UNESCO, WHO, CERN and the Office of the United Nations High Commissioner for Human Rights are set to launch a joint appeal for open science Tuesday.
Through this appeal, the Director-General of UNESCO, Audrey Azoulay, Tedros Adhanom Ghebreyesus, Director-General of the World Health Organization (WHO), Michelle Bachelet, United Nations High Commissioner for Human Rights (OHCHR), and Fabiola Gianotti, Director-General of the European Laboratory for Particle Physics (CERN) will call on the international community to take all necessary measures to enable universal access to scientific progress and its applications.
The open science movement aims to make science more accessible, more transparent and thereby more effective.
A crisis such as the COVID-19 pandemic demonstrates the urgent need to strengthen scientific cooperation and ensure the fundamental right to universal access to scientific progress and its applications.
“Open Science” is about free access to scientific publications, data and infrastructure, as well as open software, open educational resources and open technologies such as tests or vaccines.
The idea behind Open Science is to allow scientific information, data and outputs to be more widely accessible (Open Access) and more reliably harnessed (Open Data) with the active engagement of all the stakeholders (Open to Society).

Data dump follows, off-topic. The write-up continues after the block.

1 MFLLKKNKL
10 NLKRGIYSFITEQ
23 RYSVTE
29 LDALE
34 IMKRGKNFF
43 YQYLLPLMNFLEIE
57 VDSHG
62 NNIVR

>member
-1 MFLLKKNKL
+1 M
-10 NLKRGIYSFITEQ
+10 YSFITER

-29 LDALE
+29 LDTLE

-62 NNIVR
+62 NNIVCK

It also promotes trust in science, at a time when rumours and false information abound.
By encouraging science to be more connected to societal needs and by promoting equal opportunities for all (scientists, policy-makers and citizens), Open Science can be a true game changer in bridging the science, technology and innovation gaps between and within countries and fulfilling the human right to science.
The recent response of the scientific community to the COVID-19 pandemic has demonstrated very well, how open science can accelerate the achievement of scientific solutions for a global challenge.